Facts and figures
In 2011, 2 people per day were hospitalised in WA for alcohol-related cancers.12In 2011, 2 people died per week from alcohol-related cancer in WA.13
This means there’s enough evidence to prove that alcohol causes cancer. 2
There is no evidence that any level of drinking provides any protection against developing cancer. If you choose to drink, to remain at low risk of alcohol-caused cancer, health experts recommend having no more than two standard drinks on any day.
LinksCancer Council WA
ResourcesAlcohol and Cancer - Information for Health Professionals
1 Cancer Council WA. Retrieved from: http://www.cancerwa.asn.au/resources/what-is-cancer/ accessed 4 May 2014
2 National Health and Medical Research Council. (2009). Australian guidelines to reduce health risks from drinking alcohol: Commonwealth of Australia. Page 23. Available at http://www.nhmrc.gov.au/guidelines/publications/ds10
3 International Agency for Research on Cancer. Monographs on the evaluation of carcinogenic risks to humans: alcohol drinking. Volume 44. Lyon: IARC. 1988
4 Duggan, A.E., & Duggan, J.M. (2011). Alcoholic liver disease. Australian Family Physician. 40 (8), 590 -592
5 Heather, N., Peters, T.J., & Stockwell, T. (Editors). (2001). International Handbook of Alcohol Dependence and Problems. Wiley: West Sussex
6 National Health and Medical Research Council. (2001). Australian Alcohol Guidelines. Health risks and benefits.
7 The Cancer Council Victoria 2007. Bowel (colorectal) cancer: information for people with cancer, their family and friends. Melbourne: The Cancer Council Victoria.2007. Retrieved from: http://www.cancervic.org.au/downloads/brochures/cancer_types/Bowel_cancer_08.pdf
8 Cancer Council Victoria. Stomach and Oesophageal Cancer. Retrieved from: http://www.cancervic.org.au/downloads/booklets/Stomach-Oesophageal-cancer.pdf / accessed 6 May 2014
9 Australian Institute of Health and Welfare (AIHW) and Australasian Association of Cancer Registries 2008, Cancer in Australia: an overview 2008. Cancer Series no. 46. Cat no. CAN 42 Canberra: AIHW.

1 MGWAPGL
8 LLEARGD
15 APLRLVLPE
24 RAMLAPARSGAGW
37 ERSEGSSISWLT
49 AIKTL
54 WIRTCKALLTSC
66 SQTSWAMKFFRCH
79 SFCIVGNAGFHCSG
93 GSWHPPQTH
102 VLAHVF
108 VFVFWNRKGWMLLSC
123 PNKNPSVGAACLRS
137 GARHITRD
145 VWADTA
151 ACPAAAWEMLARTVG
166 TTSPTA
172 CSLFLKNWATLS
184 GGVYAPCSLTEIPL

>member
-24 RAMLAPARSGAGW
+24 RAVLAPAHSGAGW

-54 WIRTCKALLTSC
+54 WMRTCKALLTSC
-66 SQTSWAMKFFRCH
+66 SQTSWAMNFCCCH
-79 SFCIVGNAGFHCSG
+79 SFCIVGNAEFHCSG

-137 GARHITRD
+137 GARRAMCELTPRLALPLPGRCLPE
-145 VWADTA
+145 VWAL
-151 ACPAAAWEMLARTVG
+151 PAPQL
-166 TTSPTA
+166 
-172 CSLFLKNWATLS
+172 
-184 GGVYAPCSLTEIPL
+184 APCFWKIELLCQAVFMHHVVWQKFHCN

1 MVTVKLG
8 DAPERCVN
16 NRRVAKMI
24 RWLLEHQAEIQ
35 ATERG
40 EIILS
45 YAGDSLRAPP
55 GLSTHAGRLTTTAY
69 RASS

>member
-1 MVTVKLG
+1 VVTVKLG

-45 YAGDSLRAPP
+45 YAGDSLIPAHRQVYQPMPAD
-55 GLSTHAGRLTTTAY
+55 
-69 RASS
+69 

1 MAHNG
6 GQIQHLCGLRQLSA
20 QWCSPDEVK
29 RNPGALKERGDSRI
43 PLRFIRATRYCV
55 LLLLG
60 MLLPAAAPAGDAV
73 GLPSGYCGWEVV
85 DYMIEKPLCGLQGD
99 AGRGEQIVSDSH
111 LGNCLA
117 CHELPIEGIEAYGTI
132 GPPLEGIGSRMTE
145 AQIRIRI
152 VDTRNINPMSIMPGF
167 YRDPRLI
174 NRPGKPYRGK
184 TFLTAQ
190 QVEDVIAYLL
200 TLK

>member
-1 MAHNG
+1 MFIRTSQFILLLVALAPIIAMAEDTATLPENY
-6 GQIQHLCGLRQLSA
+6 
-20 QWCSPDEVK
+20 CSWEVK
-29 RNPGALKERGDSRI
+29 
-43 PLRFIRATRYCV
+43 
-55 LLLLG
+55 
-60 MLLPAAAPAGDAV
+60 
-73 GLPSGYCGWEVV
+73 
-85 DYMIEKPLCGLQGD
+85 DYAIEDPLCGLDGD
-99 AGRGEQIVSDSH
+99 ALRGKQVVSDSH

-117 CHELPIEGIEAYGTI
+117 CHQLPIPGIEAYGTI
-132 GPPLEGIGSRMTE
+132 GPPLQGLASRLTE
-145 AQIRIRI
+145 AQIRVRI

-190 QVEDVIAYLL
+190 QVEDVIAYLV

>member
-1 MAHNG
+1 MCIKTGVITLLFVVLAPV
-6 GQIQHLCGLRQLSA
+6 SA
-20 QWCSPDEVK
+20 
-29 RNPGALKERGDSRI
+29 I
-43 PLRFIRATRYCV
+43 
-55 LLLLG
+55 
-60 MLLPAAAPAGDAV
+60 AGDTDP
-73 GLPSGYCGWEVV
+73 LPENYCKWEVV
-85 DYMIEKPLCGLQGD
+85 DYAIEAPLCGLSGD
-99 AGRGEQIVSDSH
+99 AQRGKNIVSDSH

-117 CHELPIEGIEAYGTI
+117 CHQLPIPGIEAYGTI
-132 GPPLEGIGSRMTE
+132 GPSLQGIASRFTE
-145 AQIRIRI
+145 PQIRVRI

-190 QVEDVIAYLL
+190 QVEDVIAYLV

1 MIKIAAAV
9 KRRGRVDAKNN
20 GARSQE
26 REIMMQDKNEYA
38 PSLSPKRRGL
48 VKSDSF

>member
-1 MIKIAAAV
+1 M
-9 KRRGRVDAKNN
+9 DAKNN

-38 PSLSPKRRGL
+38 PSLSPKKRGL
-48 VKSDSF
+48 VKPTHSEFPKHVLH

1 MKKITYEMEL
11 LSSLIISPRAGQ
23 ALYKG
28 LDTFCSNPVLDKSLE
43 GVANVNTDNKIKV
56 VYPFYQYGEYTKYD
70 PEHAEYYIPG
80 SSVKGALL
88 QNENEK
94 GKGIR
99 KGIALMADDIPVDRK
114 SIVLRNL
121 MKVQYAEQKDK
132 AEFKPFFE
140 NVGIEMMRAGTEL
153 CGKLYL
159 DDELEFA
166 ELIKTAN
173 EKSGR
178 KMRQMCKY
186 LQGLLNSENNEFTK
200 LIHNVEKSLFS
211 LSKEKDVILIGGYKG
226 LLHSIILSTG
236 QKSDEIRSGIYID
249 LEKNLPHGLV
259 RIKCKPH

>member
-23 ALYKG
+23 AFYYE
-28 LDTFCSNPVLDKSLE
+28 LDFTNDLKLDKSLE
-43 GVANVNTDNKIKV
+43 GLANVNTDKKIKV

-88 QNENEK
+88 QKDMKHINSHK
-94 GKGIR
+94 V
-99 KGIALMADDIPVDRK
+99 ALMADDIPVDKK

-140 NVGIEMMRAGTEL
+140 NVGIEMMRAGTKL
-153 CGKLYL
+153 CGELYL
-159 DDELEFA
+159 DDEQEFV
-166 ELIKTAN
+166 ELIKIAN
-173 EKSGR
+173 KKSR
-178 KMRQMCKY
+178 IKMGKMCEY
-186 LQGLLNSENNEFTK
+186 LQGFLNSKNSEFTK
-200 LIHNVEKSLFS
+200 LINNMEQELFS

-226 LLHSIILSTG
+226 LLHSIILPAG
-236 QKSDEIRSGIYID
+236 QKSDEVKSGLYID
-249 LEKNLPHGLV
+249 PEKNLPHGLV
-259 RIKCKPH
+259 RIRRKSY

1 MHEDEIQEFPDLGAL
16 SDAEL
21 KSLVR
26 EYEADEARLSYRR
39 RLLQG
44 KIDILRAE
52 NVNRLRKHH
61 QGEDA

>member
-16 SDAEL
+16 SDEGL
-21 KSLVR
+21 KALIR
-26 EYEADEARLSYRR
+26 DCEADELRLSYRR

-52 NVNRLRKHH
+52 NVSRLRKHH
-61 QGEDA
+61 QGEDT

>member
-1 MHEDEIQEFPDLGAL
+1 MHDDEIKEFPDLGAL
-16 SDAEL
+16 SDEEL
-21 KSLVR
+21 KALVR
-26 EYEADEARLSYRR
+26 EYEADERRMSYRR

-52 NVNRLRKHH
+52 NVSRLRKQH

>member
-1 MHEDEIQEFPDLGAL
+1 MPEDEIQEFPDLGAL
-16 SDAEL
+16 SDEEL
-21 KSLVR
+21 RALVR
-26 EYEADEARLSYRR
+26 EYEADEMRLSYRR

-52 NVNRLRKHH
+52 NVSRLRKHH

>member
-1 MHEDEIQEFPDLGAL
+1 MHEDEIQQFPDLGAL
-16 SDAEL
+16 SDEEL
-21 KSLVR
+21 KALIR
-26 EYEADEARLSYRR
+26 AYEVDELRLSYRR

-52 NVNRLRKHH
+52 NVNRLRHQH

11 Garro & Leiber, 1992 as cited in National Health and Medical Research Council. (2001). Australian Alcohol Guidelines. Health risks and benefits.
12Overview of drug-related hospitalisations due to alcohol among residents of the State. Epidemiology Branch (PHI) in collaboration with the Cooperative Research Centre for Spatial Information (CRC-SI). Generated using data from the WA Hospital Morbidity Data Collection. Proportion of drug and alcohol related deaths identified by aetiological fractions. Accessed Wednesday, 30 April 2014 by Russell Bridle (Drug and Alcohol Office).
13Overview of drug-related deaths due to alcohol among residents of the State. Epidemiology Branch (PHI) in collaboration with the Cooperative Research Centre for Spatial Information (CRC-SI). Generated using data from the WA Death Registrations which includes data from the WA Register of Births, Marriages and Deaths and Australian Bureau of Statistics. Proportion of drug and alcohol related deaths identified by aetiological fractions. Accessed Wednesday, 30 April 2014 by Russell Bridle (Drug and Alcohol Office).
Call the Alcohol and Drug Information Service on (08) 9442 5000 or 1800 198 024 toll free for country callers
For emergencies call the 000 emergency line.